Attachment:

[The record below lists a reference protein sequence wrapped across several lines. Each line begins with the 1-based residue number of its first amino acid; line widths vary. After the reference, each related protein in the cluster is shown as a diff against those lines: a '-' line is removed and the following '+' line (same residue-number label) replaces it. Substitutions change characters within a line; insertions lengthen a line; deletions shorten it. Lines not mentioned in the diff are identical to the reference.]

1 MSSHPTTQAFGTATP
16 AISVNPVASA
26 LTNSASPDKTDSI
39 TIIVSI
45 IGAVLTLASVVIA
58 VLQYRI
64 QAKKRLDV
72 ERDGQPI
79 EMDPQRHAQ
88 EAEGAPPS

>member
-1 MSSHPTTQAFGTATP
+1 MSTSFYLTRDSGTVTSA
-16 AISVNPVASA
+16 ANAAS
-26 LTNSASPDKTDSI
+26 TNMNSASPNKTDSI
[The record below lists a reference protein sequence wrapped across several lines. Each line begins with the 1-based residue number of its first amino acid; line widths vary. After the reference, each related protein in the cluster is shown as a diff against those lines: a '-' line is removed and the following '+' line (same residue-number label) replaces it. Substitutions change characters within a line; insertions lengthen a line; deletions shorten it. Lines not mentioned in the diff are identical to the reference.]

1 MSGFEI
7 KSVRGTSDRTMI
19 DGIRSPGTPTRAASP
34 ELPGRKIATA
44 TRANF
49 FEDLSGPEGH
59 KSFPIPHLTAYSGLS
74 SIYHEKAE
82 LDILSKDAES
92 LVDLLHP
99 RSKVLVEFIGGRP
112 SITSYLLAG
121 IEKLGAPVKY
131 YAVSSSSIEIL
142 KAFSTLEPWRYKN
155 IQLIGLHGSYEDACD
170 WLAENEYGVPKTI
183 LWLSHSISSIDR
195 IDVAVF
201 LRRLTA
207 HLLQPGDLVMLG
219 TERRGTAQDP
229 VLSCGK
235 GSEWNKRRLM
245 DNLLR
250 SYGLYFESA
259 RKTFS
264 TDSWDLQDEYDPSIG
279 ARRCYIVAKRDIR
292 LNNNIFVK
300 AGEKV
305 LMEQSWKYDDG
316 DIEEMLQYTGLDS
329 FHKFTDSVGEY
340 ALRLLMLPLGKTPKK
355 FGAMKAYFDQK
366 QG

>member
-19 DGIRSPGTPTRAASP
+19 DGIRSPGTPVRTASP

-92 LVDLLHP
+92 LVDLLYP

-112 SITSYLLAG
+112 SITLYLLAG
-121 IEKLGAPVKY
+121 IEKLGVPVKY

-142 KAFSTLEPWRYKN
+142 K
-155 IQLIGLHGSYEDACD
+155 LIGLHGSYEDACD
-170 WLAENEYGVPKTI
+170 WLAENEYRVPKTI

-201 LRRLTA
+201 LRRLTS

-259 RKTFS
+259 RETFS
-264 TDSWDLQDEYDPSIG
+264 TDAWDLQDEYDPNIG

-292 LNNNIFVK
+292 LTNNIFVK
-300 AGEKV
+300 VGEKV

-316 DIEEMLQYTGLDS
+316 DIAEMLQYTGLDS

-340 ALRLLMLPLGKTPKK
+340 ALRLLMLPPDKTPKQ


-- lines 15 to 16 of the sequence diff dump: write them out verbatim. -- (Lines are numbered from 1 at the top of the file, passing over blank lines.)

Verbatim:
-16 AISVNPVASA
+16 ANAAS